Among other decisions, the board has finally chosen to hand over the eleven Adarsh Schools under it to the government, would “bear their complete liability”.

The decision was taken in a meeting of the board held here on Friday.

Sources said the board ends up spending around Rs 35 crore on Adarsh Schools, which earned a revenue of Rs 1.5 crore only. The eleven adarsh schools under the board are located in five districts of Bathinda, Muktsar, Faridkot, Amritsar and Nawanshahr.

Meanwhile, the board has decided not to publish books for optional or additional subjects. The syllabus material of these books will be uploaded online for the students.

The board will make the art and craft classrooms in all schools, which were earlier supposed to be made under Rashtriya Madhyamik Shiksha Abhiyan (RMSA).

Education system dehumanised, mass producing clones: Delhi HC

New Delhi: The education system has become “completely dehumanised” into a machine which is “mass producing clones” and frowning upon individuality, the Delhi High Court said on Tuesday.

“It (education system) is completely de-humanised. It is a machine. The human element has been completely taken out. The contact between teacher and student is perfunctory. There is no connect,” a bench of justices Siddharth Mridul and Najmi Waziri said.

The bench said, “Are we producing clones? We seem to be mass producing clones. It seems individuality is frowned upon now. You must conform at all costs, else retribution is swift.”

The court made the oral observations while hearing a plea initiated by the Supreme Court in September last year on the alleged suicide by a student of Amity Law University. The matter was transferred to the Delhi High Court in March.

’It (education system) is completely dehumanised. It is a machine. The human element has been completely taken out. The contact between teacher and student is perfunctory. There is no connect,’ a Delhi high court bench of justices Siddharth Mridul and Najmi Waziri said.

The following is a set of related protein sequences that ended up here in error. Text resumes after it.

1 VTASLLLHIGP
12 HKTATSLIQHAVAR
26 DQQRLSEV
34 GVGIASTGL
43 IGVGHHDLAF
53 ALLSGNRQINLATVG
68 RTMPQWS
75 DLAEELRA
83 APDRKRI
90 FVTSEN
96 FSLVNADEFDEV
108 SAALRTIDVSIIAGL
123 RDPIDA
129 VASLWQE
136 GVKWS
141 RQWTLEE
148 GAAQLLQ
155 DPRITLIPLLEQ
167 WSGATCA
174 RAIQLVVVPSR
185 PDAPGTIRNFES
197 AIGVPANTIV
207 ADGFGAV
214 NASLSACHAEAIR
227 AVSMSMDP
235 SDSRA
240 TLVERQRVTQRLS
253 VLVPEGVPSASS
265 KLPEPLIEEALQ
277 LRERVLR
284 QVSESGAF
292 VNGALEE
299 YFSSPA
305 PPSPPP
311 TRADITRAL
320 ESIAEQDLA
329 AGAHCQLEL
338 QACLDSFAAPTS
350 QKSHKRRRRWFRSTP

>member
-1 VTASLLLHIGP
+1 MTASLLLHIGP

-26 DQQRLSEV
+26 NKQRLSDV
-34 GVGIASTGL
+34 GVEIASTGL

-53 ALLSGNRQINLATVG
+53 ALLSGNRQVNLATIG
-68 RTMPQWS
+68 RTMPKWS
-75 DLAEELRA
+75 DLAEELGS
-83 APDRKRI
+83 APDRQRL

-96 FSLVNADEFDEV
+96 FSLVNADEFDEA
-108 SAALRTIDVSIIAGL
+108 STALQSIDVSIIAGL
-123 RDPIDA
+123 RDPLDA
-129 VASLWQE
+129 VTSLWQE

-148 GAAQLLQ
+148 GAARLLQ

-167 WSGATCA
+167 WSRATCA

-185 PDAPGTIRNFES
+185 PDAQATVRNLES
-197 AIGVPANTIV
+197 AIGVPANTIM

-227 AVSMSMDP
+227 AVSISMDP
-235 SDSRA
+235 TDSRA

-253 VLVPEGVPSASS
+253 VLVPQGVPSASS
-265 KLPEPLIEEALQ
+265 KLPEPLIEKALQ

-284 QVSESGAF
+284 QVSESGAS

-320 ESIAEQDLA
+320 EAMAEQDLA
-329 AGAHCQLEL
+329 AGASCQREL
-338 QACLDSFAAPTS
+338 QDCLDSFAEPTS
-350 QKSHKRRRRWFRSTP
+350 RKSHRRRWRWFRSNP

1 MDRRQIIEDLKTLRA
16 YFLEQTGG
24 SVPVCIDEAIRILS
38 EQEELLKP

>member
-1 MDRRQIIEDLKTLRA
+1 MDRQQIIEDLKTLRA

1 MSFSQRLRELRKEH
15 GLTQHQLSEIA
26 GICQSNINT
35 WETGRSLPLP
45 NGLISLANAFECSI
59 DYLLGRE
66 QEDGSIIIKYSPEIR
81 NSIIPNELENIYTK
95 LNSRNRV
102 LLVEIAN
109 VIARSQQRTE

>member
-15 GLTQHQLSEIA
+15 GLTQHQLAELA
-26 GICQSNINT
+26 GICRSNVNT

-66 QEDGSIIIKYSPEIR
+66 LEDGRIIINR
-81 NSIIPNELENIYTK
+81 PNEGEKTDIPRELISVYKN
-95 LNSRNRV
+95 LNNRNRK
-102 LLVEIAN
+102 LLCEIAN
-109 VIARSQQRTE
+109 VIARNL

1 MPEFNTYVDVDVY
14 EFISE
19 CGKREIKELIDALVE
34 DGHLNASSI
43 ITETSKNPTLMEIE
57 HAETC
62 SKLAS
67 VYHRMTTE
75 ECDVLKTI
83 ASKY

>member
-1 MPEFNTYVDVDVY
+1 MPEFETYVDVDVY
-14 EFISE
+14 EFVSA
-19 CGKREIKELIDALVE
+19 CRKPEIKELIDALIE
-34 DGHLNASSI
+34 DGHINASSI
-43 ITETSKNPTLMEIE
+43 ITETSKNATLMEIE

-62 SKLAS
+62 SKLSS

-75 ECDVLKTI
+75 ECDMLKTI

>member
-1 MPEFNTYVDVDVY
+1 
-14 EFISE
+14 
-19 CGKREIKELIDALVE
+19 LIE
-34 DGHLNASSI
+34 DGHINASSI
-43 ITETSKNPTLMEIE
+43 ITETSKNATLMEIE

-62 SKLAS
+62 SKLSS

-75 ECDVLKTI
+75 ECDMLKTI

During the day’s proceedings, the bench said there was perhaps an “element of callousness” in how the university handled the deceased student’s “cry for help” before he took the extreme step.

Sushant Rohilla, a third year law student of Amity had hung himself at his home here on August 10, 2016 after the university allegedly barred him from sitting for semester exams because he did not have the requisite attendance. He left behind a note saying he was a failure and did not wish to live.

“The student reached out to you (Amity). He cried out for help. But did you respond? Perhaps there is an element of callousness in how you handled it,” the court said.

“Implement your rules, but do not put students at risk,” the court told the varsity which claimed it was only strictly enforcing its attendance norms.

“Systems are not in place in your institution which is why a student took that step,” the bench said. The varsity, however, said that systems were in place, but there was always room for improvement.

The court did not appear to be convinced by the claims of the varsity, which is affiliated to Guru Gobind Singh Indraprastha University (GGSIPU), and said there should be safeguards in place so that a person who wants assistance gets it immediately.

It also said that this incident would have scarred the lives of the family of the deceased, his friends and batch mates. “It is a continuing trauma for them.”